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US National Archives
The nation's record keeper. Follow us for live tweeting of events, two-way conversations, and help with questions.
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US National Archives 1h
Want to help make history more accessible? We're looking for a few good to transcribe and tag documents in our online Catalog! Getting started is easy!
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US National Archives 2h
The latest Virtual Programs newsletter is out! We've got reindeer heads, War of 1812 pension files, and a challenge transcribe records from the Tennessee Valley Authority! Read it here:
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US National Archives 3h
Lots of great online resources here for parents and educators of 5th through 8th graders! ⚡️ “ April 7, 2020”
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US National Archives 3h
Thanks for joining us for ! You can find all of these resources at & . We’ll see you again next week! If you have a topic that you would like us to explore, please let us know!
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US National Archives 4h
Teachers and parents, any questions for our education specialists?
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US National Archives 4h
Replying to @DocsTeach
And if you want to make or adapt your own activities on , over the next few weeks we're hosting webinars to walk you through doing this!
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US National Archives 4h
Replying to @USNatArchives
One helpful hint: if you're searching for upper elementary or middle school activities, you might find that activities listed at a grade level below or above can be quickly adapted to work with your students.
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US National Archives 4h
Replying to @DocsTeach
On , we've even put together a list of activities for middle school civics: and middle school US history: . Or you can search for yourself at:
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US National Archives 4h
Replying to @DocsTeach @ArchivesNYC
The best part is that is was cashed! You can see where the bank stamped it on the back.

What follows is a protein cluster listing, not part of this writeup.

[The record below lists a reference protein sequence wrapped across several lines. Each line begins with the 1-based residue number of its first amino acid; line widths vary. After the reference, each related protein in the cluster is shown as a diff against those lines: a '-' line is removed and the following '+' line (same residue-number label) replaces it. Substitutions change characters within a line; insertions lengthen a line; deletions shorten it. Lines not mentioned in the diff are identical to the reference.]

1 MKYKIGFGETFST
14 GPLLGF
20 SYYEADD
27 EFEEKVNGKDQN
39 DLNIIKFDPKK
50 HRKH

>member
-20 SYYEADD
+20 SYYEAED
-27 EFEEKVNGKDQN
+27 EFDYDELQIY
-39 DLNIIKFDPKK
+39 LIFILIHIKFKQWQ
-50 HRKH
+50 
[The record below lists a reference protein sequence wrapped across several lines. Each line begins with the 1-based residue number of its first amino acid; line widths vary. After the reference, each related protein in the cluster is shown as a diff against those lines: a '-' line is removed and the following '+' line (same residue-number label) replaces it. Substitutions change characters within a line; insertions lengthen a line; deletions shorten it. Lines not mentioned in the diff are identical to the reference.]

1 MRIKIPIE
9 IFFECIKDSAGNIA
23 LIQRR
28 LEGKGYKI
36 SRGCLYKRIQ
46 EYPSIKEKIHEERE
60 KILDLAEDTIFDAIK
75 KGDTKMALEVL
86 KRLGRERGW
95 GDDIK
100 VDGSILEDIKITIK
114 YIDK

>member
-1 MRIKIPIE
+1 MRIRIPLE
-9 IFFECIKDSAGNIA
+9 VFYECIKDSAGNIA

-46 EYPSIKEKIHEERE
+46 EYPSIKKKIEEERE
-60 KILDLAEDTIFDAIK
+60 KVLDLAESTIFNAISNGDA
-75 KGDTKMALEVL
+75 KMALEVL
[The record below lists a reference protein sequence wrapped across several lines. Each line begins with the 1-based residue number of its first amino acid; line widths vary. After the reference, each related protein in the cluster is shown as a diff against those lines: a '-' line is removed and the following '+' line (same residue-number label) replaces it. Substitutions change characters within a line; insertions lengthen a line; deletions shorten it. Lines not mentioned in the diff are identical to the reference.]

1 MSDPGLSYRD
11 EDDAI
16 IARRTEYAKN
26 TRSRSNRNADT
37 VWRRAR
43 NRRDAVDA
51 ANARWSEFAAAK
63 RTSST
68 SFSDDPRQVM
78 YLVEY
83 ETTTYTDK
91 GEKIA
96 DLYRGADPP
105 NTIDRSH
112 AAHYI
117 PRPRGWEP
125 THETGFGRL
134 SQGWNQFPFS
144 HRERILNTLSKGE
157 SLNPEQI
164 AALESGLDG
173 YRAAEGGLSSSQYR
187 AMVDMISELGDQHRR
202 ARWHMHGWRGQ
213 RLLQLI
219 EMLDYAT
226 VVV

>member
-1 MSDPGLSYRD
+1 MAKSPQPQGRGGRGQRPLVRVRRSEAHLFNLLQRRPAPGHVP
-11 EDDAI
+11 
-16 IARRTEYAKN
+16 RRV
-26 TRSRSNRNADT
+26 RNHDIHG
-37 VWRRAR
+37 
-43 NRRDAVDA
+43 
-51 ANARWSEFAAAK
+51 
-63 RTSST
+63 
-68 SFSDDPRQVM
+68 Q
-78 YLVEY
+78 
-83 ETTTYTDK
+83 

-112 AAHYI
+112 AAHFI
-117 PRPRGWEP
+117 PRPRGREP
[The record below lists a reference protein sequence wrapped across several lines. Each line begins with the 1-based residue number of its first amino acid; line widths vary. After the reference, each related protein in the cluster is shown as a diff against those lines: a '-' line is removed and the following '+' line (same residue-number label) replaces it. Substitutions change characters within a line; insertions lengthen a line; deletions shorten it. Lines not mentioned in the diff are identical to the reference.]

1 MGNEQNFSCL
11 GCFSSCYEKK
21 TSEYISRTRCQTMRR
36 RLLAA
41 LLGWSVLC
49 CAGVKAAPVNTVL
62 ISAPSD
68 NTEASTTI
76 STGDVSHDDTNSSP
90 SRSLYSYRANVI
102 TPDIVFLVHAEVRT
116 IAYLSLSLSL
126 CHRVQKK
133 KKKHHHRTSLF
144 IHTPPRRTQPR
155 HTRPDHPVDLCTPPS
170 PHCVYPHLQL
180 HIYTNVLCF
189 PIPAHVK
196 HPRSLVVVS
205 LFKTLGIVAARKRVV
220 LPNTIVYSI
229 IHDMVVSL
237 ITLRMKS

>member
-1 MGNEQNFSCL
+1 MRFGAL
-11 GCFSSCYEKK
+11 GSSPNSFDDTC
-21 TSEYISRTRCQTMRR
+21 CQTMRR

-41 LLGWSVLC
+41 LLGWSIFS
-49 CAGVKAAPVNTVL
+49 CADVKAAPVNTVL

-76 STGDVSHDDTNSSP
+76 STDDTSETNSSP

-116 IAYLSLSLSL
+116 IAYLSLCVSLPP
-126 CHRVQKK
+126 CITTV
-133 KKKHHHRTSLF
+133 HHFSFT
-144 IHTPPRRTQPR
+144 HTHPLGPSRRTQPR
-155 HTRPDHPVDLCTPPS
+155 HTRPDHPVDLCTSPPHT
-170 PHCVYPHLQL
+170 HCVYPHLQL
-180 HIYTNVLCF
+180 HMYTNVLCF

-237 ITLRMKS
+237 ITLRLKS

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US National Archives 4h
Check out our lists of resources for middle school age students at and elementary students at
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US National Archives 4h
Another great resource for parents and educators!
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US National Archives 4h
Replying to @USNatArchives
You might find a historical map or aerial photograph of your state or major metropolitan area that can clearly help students compare & contrast the past to the present. 📷 , 1920
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US National Archives 4h
Replying to @USNatArchives
On the other side of the country, search and see the check that purchased Alaska and images of Alaskan native communities. There's even a teaching activity:
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US National Archives 4h
Replying to @USNatArchives
Just type in the name of your state or major city at to see what documents are available. For example, searching for New Jersey brings nearly 400 results on topics such as the American Revolution, immigration & national parks.
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US National Archives 4h
Even though we're the "National" Archives, we have lots of that tell stories about local & state history as well – a frequent focus in upper elementary grades across the country (especially 4th grade!) 📷
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US National Archives 4h
Replying to @USNatArchives
Our Document Analysis Worksheets at help students work with of a variety of types. They're the building blocks of the historical analysis process. Depending on your students, use either the novice or intermediate version.
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US National Archives 4h
Replying to @USNatArchives
If you have coming up, there are detailed maps, secession documents, and resignation letters. Search for these terms at or use filters like Civil War and Poster to see broadsides:
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US National Archives 4h
Replying to @USNatArchives
DocsTeach has thousands of , many appropriate for upper elementary & middle school students to explore. Just search topics you're teaching in the upcoming weeks at What topics are you teaching in your classes?
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US National Archives 4h
When we're working with younger elementary students, we usually focus on visual primary sources, like photographs or posters. Once students are older, however, you can start introducing more written documents into the mix.
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US National Archives 4h
For this week's Twitter chat, we’re focusing on resources appropriate for middle school and upper elementary students (around grades 4-8) from the National Archives. Questions? Ask us--our educators are standing by!
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